How to Use Axios as Your HTTP Client

How to Use Axios as Your HTTP Client
Axios is a very popular JavaScript library you can use to perform HTTP requests. It works in both Browser and [Node.js](https://flaviocopes.com/nodejs/) platforms.

Is supports all modern browsers, including IE8 and higher.

It is promise-based, and this lets us write async/await code to perform XHR requests very easily.

Using Axios has quite a few advantages over the native Fetch API:

  • supports older browsers (Fetch needs a polyfill)
  • has a way to abort a request
  • has a way to set a response timeout
  • has built-in CSRF protection
  • supports upload progress
  • performs automatic JSON data transformation
  • works in Node.js

Installation

Axios can be installed using npm:

npm install axios

or yarn:

yarn add axios

or simply include it in your page using unpkg.com:

<script src="https://unpkg.com/axios/dist/axios.min.js"></script>

The Axios API

You can start an HTTP request from the axios object:

axios({
  url: 'https://dog.ceo/api/breeds/list/all',
  method: 'get',
  data: {
    foo: 'bar'
  }
})

but for convenience, you will generally use

  • axios.get()
  • axios.post()

(like in jQuery, you would use $.get() and $.post() instead of $.ajax())

Axios offers methods for all the HTTP verbs, which are less popular but still used:

  • axios.delete()
  • axios.put()
  • axios.patch()
  • axios.options()

It also offers a method to get the HTTP headers of a request, discarding the body.

GET requests

One convenient way to use Axios is to use the modern (ES2017) async/await syntax.

This Node.js example queries the Dog API to retrieve a list of all the dog breeds, using axios.get(), and it counts them:

const axios = require('axios')

const getBreeds = async () => {
  try {
    return await axios.get('https://dog.ceo/api/breeds/list/all')
  } catch (error) {
    console.error(error)
  }
}

const countBreeds = async () => {
  const breeds = await getBreeds()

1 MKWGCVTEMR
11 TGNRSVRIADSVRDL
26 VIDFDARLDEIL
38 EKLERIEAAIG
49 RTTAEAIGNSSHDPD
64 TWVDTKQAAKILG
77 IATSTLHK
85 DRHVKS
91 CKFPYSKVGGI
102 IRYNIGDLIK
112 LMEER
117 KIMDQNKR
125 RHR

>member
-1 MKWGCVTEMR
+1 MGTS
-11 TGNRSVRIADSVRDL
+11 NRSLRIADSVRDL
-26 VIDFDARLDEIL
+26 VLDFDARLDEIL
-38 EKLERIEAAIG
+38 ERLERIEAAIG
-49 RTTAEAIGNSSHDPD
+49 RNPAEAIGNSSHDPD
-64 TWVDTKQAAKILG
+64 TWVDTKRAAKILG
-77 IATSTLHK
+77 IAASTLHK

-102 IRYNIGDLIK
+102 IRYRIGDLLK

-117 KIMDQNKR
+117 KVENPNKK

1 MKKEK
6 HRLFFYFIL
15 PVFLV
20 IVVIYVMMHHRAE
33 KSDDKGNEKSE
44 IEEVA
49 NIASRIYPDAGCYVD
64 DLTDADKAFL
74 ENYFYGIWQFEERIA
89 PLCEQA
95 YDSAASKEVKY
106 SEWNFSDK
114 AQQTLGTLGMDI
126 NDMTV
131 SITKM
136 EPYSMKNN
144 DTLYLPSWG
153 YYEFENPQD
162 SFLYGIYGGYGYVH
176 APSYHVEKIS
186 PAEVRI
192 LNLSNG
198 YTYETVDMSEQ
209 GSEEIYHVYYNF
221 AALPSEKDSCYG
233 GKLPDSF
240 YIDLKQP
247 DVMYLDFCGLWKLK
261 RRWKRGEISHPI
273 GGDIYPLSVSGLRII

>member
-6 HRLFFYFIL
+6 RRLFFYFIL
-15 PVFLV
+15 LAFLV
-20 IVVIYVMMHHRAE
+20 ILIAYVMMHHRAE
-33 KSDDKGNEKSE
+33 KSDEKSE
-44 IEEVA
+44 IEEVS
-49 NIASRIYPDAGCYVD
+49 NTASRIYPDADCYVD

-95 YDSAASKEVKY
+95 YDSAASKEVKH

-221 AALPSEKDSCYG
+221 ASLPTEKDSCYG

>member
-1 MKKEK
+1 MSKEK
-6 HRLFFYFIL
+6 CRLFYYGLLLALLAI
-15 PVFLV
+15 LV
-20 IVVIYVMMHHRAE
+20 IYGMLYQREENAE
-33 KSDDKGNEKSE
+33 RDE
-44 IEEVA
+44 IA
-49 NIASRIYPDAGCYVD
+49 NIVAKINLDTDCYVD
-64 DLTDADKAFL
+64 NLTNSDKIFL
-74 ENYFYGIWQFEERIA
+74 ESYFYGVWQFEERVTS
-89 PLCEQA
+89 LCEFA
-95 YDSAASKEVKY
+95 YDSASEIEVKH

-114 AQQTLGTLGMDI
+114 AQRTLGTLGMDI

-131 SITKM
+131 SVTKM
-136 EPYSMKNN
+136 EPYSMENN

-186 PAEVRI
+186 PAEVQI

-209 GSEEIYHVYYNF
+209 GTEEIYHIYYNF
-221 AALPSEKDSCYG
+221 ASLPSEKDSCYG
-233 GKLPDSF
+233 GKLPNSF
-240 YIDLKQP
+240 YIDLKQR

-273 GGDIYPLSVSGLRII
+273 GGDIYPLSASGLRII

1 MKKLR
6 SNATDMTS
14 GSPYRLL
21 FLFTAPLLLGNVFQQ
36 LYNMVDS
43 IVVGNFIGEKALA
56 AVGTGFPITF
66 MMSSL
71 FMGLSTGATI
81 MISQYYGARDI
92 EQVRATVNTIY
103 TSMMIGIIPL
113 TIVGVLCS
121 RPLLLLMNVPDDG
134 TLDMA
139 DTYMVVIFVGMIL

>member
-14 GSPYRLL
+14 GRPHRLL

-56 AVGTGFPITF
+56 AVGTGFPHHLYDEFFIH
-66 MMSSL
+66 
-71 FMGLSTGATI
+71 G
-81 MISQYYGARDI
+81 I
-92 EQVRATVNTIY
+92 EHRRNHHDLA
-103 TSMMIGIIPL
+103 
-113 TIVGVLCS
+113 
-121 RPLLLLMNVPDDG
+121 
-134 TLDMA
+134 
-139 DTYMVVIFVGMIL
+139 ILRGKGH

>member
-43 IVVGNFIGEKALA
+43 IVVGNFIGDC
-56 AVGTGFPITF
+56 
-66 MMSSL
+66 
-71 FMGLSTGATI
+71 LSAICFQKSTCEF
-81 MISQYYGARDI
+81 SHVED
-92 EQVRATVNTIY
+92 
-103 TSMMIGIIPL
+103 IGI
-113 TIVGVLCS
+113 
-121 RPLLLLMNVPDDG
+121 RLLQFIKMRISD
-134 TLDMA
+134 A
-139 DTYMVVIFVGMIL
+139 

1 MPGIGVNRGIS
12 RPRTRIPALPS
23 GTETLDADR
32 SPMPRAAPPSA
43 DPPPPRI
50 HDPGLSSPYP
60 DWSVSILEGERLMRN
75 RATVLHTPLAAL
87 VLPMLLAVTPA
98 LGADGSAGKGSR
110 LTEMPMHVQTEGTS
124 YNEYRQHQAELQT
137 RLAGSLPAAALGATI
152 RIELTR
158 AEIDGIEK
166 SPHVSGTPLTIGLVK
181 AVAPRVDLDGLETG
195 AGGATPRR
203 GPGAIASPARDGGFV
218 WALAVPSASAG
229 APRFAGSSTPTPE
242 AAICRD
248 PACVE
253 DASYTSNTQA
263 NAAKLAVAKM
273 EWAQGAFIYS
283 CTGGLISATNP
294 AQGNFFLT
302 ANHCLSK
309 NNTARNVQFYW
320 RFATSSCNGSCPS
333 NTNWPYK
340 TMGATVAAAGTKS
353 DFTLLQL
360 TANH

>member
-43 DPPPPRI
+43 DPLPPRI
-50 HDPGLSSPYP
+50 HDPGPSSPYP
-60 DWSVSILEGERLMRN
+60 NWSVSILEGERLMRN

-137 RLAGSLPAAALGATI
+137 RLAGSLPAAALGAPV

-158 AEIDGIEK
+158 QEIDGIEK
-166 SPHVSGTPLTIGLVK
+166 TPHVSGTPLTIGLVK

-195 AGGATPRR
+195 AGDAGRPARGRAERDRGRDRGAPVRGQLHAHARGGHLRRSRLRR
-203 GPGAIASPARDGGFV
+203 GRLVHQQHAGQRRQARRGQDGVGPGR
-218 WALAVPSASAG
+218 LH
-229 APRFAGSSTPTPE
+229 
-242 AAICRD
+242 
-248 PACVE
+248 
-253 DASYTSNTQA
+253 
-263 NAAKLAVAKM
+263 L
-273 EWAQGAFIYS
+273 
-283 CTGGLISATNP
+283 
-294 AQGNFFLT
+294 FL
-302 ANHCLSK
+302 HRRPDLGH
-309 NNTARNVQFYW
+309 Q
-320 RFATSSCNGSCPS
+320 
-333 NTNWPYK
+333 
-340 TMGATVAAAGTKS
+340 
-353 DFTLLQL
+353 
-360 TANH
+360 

if (breeds.data.message) {
    console.log(`Got ${Object.entries(breeds.data.message).length} breeds`)
  }
}

countBreeds()

If you don’t want to use async/await, you can use the Promises syntax:

const axios = require('axios')

const getBreeds = () => {
  try {
    return axios.get('https://dog.ceo/api/breeds/list/all')
  } catch (error) {
    console.error(error)
  }
}

const countBreeds = async () => {
  const breeds = getBreeds()
    .then(response => {
      if (response.data.message) {
        console.log(
          `Got ${Object.entries(response.data.message).length} breeds`
        )
      }
    })
    .catch(error => {
      console.log(error)
    })
}

countBreeds()

Add parameters to GET requests

A GET response can contain parameters in the URL, like this: [https://site.com/?foo=bar](https://site.com/?foo=bar.).

With Axios you can perform this by simply using that URL:

axios.get('https://site.com/?foo=bar')

or you can use a params property in the options:

axios.get('https://site.com/', {
  params: {
    foo: 'bar'
  }
})

POST Requests

Performing a POST request is just like doing a GET request, but instead of axios.get, you use axios.post:

axios.post('https://site.com/')

An object containing the POST parameters is the second argument:

axios.post('https://site.com/', { foo: 'bar' })

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